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This may be deja vu all over again. When AT&T (NYSE: T ) proposed that it merge with T-Mobile, there wasn't much of an uproar about it -- except from rival carrier Sprint Nextel (NYSE: S ) -- until Sen. Herb Kohl (D-Wis.), chairman of the Senate Antitrust Subcommittee, voiced strong concerns and urged the Department of Justice and the Federal Communications Commission to block the deal.
And we know how that story ended.
Now, two months after Verizon (NYSE: VZ ) pulled off its December coup of acquiring a cache of spectrum licenses from several cable companies, Sen. Kohl has announced that his antitrust subcommittee will hold a hearing to examine that and a subsequent deal Verizon made with another cable company.
SpectrumCo, a consortium of cable companies made up of Comcast (Nasdaq: CMCSA ) , Time Warner Cable (NYSE: TWC ) , and Brighthouse Networks, sold its hoard of unused wireless licenses to Verizon for $3.6 billion and cross-marketing and wireless reselling arrangements with the carrier. Verizon later purchased an additional $315 million worth of spectrum from cable company Cox Communications, a deal that also included cross-marketing arrangements.
It's the marketing arrangements that are what's raising a red flag with Sen. Kohl and his subcommittee. "Plans are well under way for a hearing to examine the impact of Verizon's spectrum purchase from a number of cable companies and a separate marketing agreement to cross-sell each other's products," Kohl said in a statement.
Other carriers, as expected, would also like to see what's going on. Sprint, DirecTV, and T-Mobile have asked the FCC to bring the full details of the marketing arrangements, not just the spectrum exchange, into the light of day. But Verizon and the cables have been hesitant to do so. In a filing with the FCC expressing that reluctance, they claim: "Nothing in the Commercial Agreements requires approval of the spectrum license transaction, or vice versa."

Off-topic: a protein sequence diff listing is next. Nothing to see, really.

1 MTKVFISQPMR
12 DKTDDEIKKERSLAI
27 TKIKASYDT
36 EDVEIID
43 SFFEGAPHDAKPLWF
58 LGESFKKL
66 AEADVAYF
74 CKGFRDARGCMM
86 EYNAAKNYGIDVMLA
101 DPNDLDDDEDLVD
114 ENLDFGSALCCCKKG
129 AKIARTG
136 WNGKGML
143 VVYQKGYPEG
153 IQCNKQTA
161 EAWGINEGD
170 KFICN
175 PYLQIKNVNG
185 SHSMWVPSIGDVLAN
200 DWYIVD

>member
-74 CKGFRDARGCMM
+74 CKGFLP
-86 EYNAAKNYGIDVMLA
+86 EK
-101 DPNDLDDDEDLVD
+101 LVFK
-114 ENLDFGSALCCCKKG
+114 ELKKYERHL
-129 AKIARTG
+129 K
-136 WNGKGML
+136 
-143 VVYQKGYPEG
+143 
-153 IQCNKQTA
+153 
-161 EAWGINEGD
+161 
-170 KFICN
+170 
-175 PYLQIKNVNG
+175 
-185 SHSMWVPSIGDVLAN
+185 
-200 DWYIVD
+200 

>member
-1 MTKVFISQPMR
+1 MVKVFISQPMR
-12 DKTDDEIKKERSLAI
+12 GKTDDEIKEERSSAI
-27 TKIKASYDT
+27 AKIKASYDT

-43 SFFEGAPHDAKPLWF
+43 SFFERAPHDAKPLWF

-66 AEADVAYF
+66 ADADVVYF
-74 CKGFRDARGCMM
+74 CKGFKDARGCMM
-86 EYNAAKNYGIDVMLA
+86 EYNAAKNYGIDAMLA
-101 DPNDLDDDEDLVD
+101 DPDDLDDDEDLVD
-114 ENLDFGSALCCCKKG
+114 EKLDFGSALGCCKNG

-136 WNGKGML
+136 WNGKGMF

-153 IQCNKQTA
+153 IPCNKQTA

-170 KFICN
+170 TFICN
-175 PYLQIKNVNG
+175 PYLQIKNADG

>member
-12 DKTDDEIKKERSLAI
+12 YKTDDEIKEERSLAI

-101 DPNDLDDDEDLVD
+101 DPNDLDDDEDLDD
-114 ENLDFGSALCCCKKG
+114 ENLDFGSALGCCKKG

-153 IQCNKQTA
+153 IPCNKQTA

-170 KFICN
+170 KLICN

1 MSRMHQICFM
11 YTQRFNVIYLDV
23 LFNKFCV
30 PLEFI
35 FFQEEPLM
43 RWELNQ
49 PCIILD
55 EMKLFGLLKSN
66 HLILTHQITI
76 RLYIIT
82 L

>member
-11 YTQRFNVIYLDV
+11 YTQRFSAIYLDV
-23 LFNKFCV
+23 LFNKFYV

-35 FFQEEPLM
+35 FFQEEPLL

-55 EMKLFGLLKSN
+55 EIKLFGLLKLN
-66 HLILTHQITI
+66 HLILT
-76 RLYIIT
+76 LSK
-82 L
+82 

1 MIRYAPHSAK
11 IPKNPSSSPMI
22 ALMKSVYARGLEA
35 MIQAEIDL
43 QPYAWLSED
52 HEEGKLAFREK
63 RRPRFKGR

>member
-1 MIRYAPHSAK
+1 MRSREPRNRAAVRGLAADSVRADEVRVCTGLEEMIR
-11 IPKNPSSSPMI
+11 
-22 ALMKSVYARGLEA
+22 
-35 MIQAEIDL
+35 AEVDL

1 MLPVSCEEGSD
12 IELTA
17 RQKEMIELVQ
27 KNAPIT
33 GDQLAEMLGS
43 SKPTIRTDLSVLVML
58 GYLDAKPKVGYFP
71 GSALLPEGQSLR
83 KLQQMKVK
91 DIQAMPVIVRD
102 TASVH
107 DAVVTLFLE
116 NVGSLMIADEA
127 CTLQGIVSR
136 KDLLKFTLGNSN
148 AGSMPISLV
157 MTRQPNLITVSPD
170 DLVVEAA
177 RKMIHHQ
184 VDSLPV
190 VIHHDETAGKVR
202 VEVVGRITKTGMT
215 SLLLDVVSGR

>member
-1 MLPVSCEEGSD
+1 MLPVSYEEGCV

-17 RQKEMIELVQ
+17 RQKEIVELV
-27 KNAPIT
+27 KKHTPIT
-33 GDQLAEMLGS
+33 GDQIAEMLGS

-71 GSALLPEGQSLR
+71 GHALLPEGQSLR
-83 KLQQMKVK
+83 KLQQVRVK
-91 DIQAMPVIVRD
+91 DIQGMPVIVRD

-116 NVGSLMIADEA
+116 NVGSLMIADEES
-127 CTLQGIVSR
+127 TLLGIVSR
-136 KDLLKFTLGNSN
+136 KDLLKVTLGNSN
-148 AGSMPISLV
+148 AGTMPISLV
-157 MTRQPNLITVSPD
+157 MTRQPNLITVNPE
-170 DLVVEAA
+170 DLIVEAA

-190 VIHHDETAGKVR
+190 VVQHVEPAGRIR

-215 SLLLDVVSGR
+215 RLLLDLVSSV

Verizon and Comcast have not wasted any time in putting their newfound cooperation into action. Two weeks ago, the first examples of their joint venture began in Seattle and in Portland, Ore., where the companies were offering bundles of cross-marketed wireless, wireline, cable TV, and Internet services. They are now adding a third cross-marketing market in the San Francisco Bay area.
What is strange about this new coziness, especially between Verizon and Comcast, is the bitter advertising fights they had pitting Verizon's FiOS against Comcast's XFINITY. But now you can go to Verizon Wireless' website and see XFINITY touted as "the nation's leading TV, home phone and Internet experience." However, if you go to the Verizon website, you will see FiOS put forward as having "the best picture quality and America's fastest Internet."
Confused? Me, too. Let's hope some serious questioning by Sen. Kohl's committee can make some sense of it. If not, then maybe the FCC can, or even the Antitrust Division of the Department of Justice, which has been doing some probing of its own.
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